Art Suriano
BrainTrust

Kudos to Indochino for being smart and developing a winning program. However, look one step further, and what we really are seeing is well trained, personable, and knowledgeable store associates able to “wow” the customer. This service is what every retail store has the opportunity to provide, and when they do, they win big.

Indochino has a great product and can certainly satisfy the customer with their quality, design, and now service. It doesn’t take a rocket scientist to understand that with all the technology out there, there is no replacement for human interaction, and when done correctly, as Indochino is doing, it’s a big win for everyone. Why other retailers can’t see that I’ll never know!

Michael La Kier
BrainTrust

Exceptionally personalized service can be delivered as long as a brand’s sales support it. Very different for a brand that averages $500 per sale versus $50.

Jeff Sward
BrainTrust

Showrooming is sounding smarter and smarter to me. The decision to carry inventory is a decision to start guessing. Building a brand around “custom” and then straying into ‘guessing’ would be some sort of oxymoron. Expanding into other custom categories versus carrying inventory in existing categories sounds smart. Custom is the brand promise. Keep it. Showroom on, Indochino. Yer killin’ it.

Bob Amster
BrainTrust

This is not really “showrooming,” this is where you actually have your measurements taken and then a garment is produced. It used to be called a tailor shop.

Jeff Sward
BrainTrust

Pretty sure that Indochino doesn’t think of themselves as a simple tailor shop of yesteryear. Pretty sure the customer agrees they aren’t a simple tailor shop.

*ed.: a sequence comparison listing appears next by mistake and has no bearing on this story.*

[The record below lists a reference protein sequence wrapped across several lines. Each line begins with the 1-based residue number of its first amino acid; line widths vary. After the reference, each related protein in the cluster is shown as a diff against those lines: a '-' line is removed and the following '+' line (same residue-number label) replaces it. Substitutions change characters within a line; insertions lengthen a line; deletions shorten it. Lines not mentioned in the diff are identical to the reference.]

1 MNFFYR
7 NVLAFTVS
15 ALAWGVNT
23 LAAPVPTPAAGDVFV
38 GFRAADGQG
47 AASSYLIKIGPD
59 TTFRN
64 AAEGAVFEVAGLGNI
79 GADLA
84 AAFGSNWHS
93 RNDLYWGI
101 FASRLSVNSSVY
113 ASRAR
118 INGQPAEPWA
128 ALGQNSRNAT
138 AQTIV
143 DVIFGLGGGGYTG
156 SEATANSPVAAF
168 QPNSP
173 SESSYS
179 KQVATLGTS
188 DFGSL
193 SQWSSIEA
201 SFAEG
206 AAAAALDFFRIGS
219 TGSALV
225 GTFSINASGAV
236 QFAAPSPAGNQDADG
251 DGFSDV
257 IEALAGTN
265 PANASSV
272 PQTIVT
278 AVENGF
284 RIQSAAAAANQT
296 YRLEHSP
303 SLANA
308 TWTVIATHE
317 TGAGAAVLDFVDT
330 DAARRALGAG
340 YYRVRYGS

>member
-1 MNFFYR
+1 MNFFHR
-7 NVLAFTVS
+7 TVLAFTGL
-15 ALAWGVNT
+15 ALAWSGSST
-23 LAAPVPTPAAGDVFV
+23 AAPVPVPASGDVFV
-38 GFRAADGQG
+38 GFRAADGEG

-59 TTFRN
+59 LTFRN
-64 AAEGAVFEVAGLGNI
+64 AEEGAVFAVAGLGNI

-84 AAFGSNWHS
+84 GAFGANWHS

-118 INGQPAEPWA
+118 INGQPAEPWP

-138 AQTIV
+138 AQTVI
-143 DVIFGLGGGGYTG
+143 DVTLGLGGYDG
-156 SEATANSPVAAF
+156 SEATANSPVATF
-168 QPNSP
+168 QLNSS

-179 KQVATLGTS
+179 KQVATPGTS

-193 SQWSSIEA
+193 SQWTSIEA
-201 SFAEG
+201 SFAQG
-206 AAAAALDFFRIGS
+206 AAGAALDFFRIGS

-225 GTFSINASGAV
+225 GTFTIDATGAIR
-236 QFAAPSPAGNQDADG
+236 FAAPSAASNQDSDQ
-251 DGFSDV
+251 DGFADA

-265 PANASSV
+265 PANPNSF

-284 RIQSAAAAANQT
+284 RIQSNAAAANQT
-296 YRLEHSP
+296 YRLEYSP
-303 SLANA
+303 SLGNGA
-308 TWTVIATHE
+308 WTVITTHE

Steve Dennis
BrainTrust

We need to define what we mean by showrooms. As the distinction between online and brick & mortar shopping is increasingly blurred, a brand’s website is often a showroom for the store, and vice versa. This is why so many so-called digitally-native brands are opening physical locations, whether they are made-to-order or not.

So the answer to the question is no, of course not.

Bob Amster
BrainTrust

The adage that “there is nothing new under the sun” is reborn, as is the sartorial model to which Indochino evolved. The company was born as a pure-pay internet retailer in which the customer took his own measurements and the garment was subsequently produced and shipped. The model is now, come into our showrooms (the tailor) and we’ll make it for you. That is not new but it’s better and there are far fewer returns and repairs. Taylor, Schneider, Sastre, Sârtre, they are all the same and been around for centuries. But they work, so they keep coming back.

Georganne Bender
BrainTrust

The thing that sets any in-store experience apart almost always comes down to people. The Indochino experience is highly personalized, exactly what I would expect to find from a bespoke retailer. Anything less would be unacceptable.